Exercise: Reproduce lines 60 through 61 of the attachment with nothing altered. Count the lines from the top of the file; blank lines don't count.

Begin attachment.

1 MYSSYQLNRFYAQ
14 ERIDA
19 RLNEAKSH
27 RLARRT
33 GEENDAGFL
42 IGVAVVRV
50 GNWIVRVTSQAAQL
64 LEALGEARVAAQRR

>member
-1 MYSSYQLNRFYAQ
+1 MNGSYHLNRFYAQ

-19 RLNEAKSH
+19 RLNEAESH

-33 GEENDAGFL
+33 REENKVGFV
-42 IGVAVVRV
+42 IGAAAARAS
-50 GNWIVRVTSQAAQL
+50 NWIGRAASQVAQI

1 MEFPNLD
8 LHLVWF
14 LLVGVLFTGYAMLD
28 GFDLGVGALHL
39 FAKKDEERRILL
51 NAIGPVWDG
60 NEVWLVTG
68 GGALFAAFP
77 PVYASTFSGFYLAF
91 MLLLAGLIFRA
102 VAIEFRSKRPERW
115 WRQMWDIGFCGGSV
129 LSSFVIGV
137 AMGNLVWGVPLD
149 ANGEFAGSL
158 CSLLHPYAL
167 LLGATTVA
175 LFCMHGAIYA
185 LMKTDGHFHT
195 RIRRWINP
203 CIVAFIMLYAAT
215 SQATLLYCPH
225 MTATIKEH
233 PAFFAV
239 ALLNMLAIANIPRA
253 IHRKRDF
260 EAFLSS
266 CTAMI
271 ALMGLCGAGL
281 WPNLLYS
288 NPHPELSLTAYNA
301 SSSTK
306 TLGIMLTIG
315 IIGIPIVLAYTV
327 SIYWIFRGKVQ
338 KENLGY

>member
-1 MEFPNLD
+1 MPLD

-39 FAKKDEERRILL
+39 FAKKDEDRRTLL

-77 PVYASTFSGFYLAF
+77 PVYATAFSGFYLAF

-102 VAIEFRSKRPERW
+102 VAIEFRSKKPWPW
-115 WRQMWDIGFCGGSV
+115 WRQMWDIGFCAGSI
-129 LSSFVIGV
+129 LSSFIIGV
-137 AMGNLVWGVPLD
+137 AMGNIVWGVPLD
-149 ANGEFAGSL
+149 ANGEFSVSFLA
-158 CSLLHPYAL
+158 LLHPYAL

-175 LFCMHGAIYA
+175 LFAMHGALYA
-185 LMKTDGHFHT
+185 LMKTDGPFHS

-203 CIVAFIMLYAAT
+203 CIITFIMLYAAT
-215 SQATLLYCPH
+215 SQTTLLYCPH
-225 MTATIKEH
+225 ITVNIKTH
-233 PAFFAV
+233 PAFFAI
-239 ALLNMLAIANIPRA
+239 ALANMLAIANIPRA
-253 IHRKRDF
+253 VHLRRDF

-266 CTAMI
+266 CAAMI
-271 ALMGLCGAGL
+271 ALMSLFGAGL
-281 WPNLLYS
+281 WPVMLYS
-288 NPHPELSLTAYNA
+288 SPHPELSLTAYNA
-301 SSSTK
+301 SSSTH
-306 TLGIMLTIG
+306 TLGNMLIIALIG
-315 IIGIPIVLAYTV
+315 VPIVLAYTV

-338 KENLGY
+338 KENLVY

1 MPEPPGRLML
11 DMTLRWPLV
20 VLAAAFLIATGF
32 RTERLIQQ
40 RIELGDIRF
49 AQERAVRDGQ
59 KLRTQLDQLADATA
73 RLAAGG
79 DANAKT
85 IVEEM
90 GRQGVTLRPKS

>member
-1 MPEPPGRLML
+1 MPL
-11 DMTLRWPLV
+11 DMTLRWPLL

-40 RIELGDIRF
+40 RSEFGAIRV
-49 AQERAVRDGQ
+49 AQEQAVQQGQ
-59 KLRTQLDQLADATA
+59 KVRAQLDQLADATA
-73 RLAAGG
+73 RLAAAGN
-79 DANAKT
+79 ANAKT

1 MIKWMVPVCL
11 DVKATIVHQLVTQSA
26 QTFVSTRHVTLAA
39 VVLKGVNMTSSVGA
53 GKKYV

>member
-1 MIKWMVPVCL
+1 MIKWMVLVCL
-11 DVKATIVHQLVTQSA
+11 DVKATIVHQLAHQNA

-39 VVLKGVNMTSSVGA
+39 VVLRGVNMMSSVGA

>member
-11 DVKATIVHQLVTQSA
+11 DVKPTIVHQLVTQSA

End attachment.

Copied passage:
+39 FAKKDEDRRTLL

-77 PVYASTFSGFYLAF